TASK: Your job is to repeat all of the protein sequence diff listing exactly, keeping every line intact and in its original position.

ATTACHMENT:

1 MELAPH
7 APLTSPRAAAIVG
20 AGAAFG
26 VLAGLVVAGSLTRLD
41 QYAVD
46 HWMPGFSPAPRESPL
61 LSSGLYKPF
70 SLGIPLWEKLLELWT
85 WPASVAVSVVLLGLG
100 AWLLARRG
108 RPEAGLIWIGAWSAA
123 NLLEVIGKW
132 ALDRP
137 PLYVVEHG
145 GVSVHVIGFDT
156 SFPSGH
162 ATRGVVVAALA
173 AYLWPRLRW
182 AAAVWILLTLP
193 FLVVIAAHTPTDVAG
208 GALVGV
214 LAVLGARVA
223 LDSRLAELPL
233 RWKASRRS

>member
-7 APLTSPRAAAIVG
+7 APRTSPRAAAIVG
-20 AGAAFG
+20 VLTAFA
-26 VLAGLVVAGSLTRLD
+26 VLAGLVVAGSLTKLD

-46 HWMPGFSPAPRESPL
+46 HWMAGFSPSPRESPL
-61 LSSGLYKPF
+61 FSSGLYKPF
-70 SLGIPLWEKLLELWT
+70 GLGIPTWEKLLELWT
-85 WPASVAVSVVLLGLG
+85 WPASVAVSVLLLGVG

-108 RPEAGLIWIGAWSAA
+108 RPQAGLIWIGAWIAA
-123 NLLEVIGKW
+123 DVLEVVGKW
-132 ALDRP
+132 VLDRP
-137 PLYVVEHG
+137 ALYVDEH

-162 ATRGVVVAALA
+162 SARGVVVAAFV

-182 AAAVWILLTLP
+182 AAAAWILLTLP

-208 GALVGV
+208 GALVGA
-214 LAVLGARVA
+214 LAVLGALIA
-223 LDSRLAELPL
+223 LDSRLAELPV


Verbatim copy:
1 MELAPH
7 APLTSPRAAAIVG
20 AGAAFG
26 VLAGLVVAGSLTRLD
41 QYAVD
46 HWMPGFSPAPRESPL
61 LSSGLYKPF
70 SLGIPLWEKLLELWT
85 WPASVAVSVVLLGLG
100 AWLLARRG
108 RPEAGLIWIGAWSAA
123 NLLEVIGKW
132 ALDRP
137 PLYVVEHG
145 GVSVHVIGFDT
156 SFPSGH
162 ATRGVVVAALA
173 AYLWPRLRW
182 AAAVWILLTLP
193 FLVVIAAHTPTDVAG
208 GALVGV
214 LAVLGARVA
223 LDSRLAELPL
233 RWKASRRS

>member
-7 APLTSPRAAAIVG
+7 APRTSPRAAAIVG
-20 AGAAFG
+20 VLTAFA
-26 VLAGLVVAGSLTRLD
+26 VLAGLVVAGSLTKLD

-46 HWMPGFSPAPRESPL
+46 HWMAGFSPSPRESPL
-61 LSSGLYKPF
+61 FSSGLYKPF
-70 SLGIPLWEKLLELWT
+70 GLGIPTWEKLLELWT
-85 WPASVAVSVVLLGLG
+85 WPASVAVSVLLLGVG

-108 RPEAGLIWIGAWSAA
+108 RPQAGLIWIGAWIAA
-123 NLLEVIGKW
+123 DVLEVVGKW
-132 ALDRP
+132 VLDRP
-137 PLYVVEHG
+137 ALYVDEH

-162 ATRGVVVAALA
+162 SARGVVVAAFV

-182 AAAVWILLTLP
+182 AAAAWILLTLP

-208 GALVGV
+208 GALVGA
-214 LAVLGARVA
+214 LAVLGALIA
-223 LDSRLAELPL
+223 LDSRLAELPV